But if a borrower stops paying, there is usually a lag until the government guarantee is paid. In the meantime, the mortgage company servicing the loan has to pay investors each month as it waits for government reimbursement. In that scenario, some nonbanks could quickly run out of cash.
As for Freedom, Mr. Middleman said its capital levels are strong: “We’re better capitalized than a lot of banks.”
Last year, nearly three-quarters of Freedom’s loans were FHA or VA, according to ComplianceTech’s LendingPatterns.com. Across the industry, about one-quarter of loans were FHA or VA.
Mr. Middleman, 64 years old, started Freedom Mortgage in 1990, in a shared office behind a Department of Motor Vehicles branch in Cherry Hill N.J. While some other large nonbank lenders are backed by private-equity money, Mr. Middleman and related trusts own Freedom, estimated to be worth between $1 billion and $1.5 billion, according to people familiar with it.
The atmosphere at the company’s headquarters is at once casual and high pressure. Workers decorate their desks with stuffed animals representing their team names and call themselves “American dream makers.” Posters praise those who make the most sales. Some young workers get taken on laser-tag and bowling outings.
Some former workers said they found the culture off-putting. Turnover is high, and loan officers in branches said they competed against Freedom’s own call-center employees for the same customers.
Mr. Middleman touted Freedom’s work culture: “We want it to be fun when people come to work.” He said competition, even among co-workers, “sounds like the American way.”
Ginnie Mae in June curbed the ability of Freedom and two other lenders to securitize certain VA mortgages. The agency had raised concerns that Freedom was repeatedly refinancing the loans, which can result in veterans paying unnecessary fees and higher interest rates.
Mr. Middleman said Freedom makes loans only if they benefit borrowers and that refinancings are driven by consumer demand.
Chris Houvouras, who lives in Wilmington, N.C., is grateful that Freedom issued his mortgage loan three years ago, even though he had just accidentally missed a student-loan payment. “They helped me out of a jam,” he said. He has declined offers in frequent calls from Freedom associates of a refinance, because his broker said he’d pay the same amount in the end after adding in fees.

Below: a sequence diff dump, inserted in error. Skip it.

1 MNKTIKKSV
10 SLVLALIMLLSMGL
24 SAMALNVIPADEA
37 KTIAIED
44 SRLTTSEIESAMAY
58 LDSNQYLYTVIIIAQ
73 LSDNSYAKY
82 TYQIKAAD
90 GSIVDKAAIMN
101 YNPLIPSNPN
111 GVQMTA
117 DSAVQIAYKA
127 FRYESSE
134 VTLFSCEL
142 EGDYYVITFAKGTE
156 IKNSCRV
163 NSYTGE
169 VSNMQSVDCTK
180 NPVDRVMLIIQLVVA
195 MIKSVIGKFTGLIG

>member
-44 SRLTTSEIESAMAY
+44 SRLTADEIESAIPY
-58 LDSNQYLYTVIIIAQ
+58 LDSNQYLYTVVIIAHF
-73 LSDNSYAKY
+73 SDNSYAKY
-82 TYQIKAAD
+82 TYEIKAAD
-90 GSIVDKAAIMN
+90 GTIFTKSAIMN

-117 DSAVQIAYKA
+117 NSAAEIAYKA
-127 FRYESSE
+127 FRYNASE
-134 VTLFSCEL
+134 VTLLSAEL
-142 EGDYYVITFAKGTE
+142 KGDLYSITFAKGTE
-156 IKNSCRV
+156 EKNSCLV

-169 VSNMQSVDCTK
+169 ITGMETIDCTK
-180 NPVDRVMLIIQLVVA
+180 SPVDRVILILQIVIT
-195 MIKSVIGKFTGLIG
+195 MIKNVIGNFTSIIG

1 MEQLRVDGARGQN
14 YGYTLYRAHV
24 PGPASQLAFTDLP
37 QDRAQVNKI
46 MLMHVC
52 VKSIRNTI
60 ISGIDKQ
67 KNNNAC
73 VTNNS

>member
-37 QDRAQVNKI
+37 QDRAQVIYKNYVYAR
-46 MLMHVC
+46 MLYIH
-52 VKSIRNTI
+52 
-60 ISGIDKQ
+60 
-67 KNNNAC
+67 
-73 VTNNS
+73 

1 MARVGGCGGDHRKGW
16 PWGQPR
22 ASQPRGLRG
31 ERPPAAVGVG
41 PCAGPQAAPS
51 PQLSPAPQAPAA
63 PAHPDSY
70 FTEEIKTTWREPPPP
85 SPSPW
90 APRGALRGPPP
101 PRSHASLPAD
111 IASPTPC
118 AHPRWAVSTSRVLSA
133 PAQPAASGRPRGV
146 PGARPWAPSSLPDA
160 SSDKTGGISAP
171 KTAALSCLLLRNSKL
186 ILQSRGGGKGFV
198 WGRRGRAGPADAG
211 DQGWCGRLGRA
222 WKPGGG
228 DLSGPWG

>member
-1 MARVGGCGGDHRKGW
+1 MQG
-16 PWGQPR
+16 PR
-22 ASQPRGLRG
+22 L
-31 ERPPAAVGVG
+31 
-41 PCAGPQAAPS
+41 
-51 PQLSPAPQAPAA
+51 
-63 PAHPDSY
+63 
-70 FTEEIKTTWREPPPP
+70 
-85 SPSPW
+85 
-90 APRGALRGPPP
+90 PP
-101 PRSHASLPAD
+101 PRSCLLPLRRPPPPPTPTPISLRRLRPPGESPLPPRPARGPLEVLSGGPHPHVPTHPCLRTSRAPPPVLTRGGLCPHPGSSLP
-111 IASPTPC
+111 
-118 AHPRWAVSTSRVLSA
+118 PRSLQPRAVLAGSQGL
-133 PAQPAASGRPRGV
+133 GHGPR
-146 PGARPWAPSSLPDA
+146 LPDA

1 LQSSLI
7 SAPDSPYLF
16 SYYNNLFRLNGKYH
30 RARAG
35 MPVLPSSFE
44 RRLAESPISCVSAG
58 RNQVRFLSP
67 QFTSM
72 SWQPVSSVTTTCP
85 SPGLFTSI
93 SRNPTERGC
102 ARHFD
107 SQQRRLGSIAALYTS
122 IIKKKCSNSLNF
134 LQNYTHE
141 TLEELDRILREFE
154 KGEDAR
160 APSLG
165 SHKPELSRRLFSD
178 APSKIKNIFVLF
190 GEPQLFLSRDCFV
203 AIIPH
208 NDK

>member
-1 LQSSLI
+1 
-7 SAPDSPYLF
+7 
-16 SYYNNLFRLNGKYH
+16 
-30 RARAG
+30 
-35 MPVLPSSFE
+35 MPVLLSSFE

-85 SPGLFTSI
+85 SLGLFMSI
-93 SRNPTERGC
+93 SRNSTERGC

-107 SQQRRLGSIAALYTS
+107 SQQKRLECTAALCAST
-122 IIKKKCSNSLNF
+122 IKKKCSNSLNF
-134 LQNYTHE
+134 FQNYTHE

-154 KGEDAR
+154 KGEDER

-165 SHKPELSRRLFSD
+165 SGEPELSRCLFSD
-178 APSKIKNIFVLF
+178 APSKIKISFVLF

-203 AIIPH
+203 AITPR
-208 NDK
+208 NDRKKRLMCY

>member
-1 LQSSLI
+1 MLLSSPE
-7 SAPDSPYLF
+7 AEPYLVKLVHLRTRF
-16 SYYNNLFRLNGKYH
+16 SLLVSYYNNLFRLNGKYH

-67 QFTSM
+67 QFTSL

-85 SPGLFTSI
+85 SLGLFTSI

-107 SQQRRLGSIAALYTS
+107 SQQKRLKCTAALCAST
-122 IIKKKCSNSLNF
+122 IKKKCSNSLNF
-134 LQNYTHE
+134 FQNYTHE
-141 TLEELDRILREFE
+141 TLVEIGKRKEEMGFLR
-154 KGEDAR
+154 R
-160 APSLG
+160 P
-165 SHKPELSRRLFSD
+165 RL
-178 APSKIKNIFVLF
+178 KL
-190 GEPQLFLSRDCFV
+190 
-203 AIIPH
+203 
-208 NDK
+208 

“They weren’t rude,” Mr. Houvouras said. “But it was like somebody wanted to check a box that they had gotten somebody to refinance.”
During Freedom’s rapid growth, state regulators have reprimanded the company for administrative slip-ups such as allegedly failing to file quarterly reports on time. A number of customers for whom Freedom handles property-tax payment have complained to the Consumer Financial Protection Bureau that Freedom has sometimes failed to pay their property taxes on time, a mistake that can lead to foreclosure.
Mr. Middleman acknowledged that paperwork can sometimes fall through the cracks, especially when loans are transferred between lenders. “I never thought that we were perfect, but I know we can get better every day,” he said.
While consumer advocates have voiced criticism of Freedom, some also say the company plays an important role in offering loans to minorities and moderate-income borrowers.
“They work directly with the clients to make sure that what they’re offering matches the clients’ needs,” said Andrea Haughton, director of homeownership at the nonprofit Community Housing Innovations, “while a lot of mortgage lenders just offer a product.”
Freedom could be due for another reinvention. Mr. Middleman said he believes an improving economy will diversify its pool of borrowers; the lender’s proportion of FHA and VA loans has shrunk this year.
He recently tapped a son, Mike, to hone Freedom’s strategy to connect with millennials, but demurs on questions about his own future at the company.
“I’m young,” he says, “and going to live forever.”